Today’s Headlines: Cancer Risk, Organic Produce and Oxygen

The things giving you cancer aren’t what you think they are. There are a lot of factors that contribute to someone’s risk of cancer, but a recent survey of Americans found that most don’t have a good sense of what those things are. “According to a new study, fewer than half of Americans are aware that some major lifestyle factors can affect their cancer risk. Instead, many people worry about cancer-causing claims that aren’t backed by scientific evidence.” The most common factors contributing to risk of cancer include obesity, physical inactivity and diets high in red meat or low in fruits and vegetables. Instead, “between 54 percent and 62 percent of survey respondents believed that psychological stress, hormones in beef, genetically modified foods, and ‘food additives’ raise people’s cancer risk. Just over half believed artificial sweeteners cause cancer.” Unfortunately, many of those items have little to no evidence of being linked to cancer. The team thinks the media is partially to blame. “People may see news stories about individual studies finding a link or no link between a lifestyle factor and a given type of cancer. But in science, no single study is the final word. It’s the whole body of evidence that matters.” The team emphasizes that exercising, not smoking, eating lots of fruits and vegetables, and minimizing red meat in your diet are some of the best ways to avoid cancer. (CBS)

Going organic may lower exposure to certain pesticide. Many people buy organic produce with the assumption that it lowers their exposure to pesticides. But organic food producers still use pesticides and studies hadn’t convincingly shown that those who go organic actually end up with less of the chemicals in their system. “Using dietary exposure data, the study looked at organophosphates (OPs), one of the most widely used type of insecticides in the United States. While OPs have been shown to have health consequences in those directly exposed to the chemical, we don’t know whether adverse effects may be occurring in people exposed to OPs solely through food.” To test this, the research team compared the urine of those who regularly ate conventionally grown produce and those who ate organic. “They found that people who ate conventionally grown produce had high concentrations of OP metabolites in their urine, while people who reported eating organic produce had significantly lower levels. In fact, those who ate the least organic produce had as much as twice the pesticide levels as those who ate organic the most frequently.” Just finding metabolites doesn’t mean there are consequences to health. The team says the next step is to look for health effects in those with higher OP levels. (TIME)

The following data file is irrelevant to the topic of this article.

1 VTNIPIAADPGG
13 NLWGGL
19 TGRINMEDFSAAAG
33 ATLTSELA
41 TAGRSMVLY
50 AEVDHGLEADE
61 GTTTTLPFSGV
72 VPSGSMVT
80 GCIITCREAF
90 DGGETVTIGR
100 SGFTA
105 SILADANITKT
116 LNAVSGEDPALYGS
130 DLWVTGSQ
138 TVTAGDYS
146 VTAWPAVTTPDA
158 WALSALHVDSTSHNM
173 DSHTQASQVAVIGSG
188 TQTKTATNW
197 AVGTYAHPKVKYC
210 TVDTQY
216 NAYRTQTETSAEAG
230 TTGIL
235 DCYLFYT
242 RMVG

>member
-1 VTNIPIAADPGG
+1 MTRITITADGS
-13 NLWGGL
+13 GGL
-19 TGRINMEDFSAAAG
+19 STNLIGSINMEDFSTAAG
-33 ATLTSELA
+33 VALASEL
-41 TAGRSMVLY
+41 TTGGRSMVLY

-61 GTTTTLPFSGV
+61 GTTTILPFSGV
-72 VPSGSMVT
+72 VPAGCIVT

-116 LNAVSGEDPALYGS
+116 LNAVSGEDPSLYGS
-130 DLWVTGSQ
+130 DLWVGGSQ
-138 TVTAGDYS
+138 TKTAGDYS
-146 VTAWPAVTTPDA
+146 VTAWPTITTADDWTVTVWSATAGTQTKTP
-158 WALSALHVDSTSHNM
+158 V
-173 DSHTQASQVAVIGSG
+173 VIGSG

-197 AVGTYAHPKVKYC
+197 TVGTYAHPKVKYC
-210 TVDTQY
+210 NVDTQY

Women use more oxygen than men do. Next time you have trouble keeping up with your husband, remind him that his body uses oxygen a little more efficiently than yours. “Researchers have found that if you set a healthy man and a healthy woman in a room and ask them to exercise for the same amount of time, the woman’s respiratory muscles will demand more oxygen to complete the task. Over a course of four days, researchers had healthy women and men complete 500 experimental exercises to test how hard their respiratory muscles had to work and how much oxygen they were using to finish the same physical exercises. Study participants then mimicked the breathing patterns associated with their incremental exercises while sitting on the bikes but not exercising. Despite a linear relationship between increased breathing and the respiratory muscles’ oxygen uptake among the men and women, the efficiency of these muscles was significantly lower in women. That discrepancy was most pronounced at maximal exercise.” The researchers say knowing this could help improve treatments for women who have diseases that affect their heart and lungs. (Fox)